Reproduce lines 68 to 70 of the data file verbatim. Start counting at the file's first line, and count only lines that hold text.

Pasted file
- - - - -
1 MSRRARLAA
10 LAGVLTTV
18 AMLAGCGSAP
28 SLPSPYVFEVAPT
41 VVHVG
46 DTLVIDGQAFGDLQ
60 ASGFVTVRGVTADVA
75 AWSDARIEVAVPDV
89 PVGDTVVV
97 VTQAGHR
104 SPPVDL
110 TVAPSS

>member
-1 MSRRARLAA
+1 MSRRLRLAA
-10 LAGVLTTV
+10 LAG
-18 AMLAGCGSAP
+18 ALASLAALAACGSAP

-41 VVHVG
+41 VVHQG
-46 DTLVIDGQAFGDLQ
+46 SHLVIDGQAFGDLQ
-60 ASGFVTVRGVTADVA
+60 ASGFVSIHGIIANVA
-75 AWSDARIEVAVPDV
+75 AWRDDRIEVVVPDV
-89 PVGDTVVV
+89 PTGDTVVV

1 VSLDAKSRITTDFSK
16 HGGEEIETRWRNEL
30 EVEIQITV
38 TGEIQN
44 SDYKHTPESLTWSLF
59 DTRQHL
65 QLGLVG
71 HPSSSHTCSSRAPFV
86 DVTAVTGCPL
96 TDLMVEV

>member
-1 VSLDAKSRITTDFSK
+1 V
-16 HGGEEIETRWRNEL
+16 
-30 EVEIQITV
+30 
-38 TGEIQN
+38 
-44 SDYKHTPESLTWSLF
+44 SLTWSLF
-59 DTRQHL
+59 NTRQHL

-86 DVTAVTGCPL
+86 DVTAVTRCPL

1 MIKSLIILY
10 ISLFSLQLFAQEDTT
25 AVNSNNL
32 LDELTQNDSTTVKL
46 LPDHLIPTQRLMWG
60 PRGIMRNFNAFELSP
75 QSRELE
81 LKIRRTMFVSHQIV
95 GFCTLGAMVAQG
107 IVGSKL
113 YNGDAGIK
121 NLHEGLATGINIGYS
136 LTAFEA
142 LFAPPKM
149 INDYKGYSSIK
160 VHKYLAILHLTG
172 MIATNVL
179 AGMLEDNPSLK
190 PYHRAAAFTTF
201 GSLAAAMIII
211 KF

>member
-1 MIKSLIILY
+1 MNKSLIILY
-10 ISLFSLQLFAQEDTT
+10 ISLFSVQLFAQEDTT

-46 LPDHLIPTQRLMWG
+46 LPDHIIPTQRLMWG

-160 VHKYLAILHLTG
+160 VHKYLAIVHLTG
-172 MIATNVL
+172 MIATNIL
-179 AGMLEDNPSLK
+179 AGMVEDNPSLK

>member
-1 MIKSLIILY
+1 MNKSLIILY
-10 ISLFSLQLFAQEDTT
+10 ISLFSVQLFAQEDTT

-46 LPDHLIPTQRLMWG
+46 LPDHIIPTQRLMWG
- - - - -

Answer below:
142 LFAPPKM
149 INDYKGYSSIK
160 VHKYLAILHLTG